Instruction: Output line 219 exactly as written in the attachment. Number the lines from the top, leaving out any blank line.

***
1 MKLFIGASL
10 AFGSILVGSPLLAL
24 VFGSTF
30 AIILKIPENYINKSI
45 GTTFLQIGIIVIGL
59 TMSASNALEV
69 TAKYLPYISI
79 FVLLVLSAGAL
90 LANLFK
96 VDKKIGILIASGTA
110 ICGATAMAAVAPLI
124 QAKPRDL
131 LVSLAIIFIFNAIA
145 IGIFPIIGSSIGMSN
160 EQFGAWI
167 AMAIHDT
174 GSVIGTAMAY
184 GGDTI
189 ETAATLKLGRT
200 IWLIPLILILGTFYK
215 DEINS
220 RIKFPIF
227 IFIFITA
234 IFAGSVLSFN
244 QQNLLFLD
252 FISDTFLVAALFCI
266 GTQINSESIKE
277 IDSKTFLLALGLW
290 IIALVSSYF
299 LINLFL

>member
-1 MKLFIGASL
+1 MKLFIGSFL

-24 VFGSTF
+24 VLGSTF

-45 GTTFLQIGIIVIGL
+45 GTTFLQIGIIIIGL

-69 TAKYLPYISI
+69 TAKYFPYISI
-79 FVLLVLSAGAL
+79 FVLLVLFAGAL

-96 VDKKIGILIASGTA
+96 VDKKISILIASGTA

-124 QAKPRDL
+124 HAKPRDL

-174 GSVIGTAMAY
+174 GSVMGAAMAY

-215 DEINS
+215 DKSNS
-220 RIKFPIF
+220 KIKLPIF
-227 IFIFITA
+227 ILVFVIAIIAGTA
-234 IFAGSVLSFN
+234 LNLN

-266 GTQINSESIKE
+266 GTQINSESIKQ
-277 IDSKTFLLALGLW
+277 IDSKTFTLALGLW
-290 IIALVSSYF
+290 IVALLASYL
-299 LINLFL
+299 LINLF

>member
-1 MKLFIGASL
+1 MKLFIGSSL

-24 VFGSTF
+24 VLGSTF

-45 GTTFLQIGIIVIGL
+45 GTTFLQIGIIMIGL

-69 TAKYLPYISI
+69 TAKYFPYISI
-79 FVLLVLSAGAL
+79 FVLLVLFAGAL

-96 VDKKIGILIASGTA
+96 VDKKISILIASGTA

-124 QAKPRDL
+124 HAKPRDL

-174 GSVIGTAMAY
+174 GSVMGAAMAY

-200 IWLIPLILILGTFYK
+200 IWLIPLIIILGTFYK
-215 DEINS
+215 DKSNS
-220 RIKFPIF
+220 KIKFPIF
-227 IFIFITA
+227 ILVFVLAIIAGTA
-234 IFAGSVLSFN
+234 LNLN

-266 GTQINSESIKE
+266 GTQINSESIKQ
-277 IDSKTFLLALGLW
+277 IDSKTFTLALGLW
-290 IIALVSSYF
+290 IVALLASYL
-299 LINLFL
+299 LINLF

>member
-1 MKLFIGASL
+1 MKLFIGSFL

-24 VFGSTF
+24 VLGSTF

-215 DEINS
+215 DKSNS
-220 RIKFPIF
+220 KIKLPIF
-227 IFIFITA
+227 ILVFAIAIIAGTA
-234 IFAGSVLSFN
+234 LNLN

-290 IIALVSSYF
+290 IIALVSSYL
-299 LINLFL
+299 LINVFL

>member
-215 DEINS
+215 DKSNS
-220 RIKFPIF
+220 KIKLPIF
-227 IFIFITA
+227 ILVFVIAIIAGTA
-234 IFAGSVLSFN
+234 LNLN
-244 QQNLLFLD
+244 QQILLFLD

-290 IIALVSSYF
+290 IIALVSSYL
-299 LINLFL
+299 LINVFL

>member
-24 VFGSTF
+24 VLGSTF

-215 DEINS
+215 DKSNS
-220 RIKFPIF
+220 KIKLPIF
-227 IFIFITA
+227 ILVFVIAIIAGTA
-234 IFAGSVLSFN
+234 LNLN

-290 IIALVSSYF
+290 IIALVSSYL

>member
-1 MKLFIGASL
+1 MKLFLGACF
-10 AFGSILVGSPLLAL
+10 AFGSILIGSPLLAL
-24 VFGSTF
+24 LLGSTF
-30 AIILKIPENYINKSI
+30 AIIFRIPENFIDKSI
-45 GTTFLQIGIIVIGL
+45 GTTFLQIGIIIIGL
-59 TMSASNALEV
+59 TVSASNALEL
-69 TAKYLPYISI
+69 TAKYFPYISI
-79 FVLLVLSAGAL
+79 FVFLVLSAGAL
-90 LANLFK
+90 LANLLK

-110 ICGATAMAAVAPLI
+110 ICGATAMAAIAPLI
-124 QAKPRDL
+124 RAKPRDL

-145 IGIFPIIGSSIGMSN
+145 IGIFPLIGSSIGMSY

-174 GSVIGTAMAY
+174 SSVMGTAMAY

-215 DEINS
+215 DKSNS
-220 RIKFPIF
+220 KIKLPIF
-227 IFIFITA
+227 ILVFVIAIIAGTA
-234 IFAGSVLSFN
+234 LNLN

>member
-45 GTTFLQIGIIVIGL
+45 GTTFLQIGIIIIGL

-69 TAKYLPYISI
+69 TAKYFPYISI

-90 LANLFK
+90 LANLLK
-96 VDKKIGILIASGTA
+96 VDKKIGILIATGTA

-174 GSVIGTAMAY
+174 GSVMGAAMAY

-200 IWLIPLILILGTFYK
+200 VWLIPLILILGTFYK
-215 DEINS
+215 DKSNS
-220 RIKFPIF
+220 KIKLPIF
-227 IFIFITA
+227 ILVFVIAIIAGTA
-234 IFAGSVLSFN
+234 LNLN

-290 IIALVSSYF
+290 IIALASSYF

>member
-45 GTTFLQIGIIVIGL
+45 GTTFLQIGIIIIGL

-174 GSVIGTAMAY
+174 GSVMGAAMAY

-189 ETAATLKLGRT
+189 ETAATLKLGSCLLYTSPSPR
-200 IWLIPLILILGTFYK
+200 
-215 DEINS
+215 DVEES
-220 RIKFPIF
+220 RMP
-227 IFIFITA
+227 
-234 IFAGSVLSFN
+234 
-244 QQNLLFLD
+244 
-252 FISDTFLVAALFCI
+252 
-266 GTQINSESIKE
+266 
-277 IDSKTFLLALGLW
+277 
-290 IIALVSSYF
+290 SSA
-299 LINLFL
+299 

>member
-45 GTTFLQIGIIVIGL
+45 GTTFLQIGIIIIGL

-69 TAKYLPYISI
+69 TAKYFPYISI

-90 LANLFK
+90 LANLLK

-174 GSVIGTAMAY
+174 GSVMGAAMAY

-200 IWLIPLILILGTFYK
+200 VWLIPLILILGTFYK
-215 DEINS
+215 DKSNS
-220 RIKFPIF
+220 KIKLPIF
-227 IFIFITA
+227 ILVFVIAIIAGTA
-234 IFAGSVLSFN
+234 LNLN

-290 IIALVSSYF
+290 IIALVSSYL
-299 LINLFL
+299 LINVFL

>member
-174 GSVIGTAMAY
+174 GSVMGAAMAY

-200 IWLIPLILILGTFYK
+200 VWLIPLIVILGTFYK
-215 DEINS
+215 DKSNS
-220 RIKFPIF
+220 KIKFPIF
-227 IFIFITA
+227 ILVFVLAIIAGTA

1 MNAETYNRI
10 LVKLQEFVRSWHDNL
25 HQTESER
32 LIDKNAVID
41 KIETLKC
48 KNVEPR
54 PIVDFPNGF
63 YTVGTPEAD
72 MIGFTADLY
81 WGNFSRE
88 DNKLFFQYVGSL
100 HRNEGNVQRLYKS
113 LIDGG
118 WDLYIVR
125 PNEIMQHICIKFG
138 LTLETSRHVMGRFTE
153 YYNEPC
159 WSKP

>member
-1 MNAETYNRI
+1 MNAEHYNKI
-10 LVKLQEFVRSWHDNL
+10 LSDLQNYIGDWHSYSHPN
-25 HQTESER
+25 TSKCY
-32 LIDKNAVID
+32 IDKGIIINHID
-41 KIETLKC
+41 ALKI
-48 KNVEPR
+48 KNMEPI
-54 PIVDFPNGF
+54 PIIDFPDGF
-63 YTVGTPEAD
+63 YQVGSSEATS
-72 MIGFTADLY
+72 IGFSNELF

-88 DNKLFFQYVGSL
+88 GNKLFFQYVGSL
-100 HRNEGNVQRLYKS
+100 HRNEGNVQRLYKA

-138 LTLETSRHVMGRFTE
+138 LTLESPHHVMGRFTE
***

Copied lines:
-244 QQNLLFLD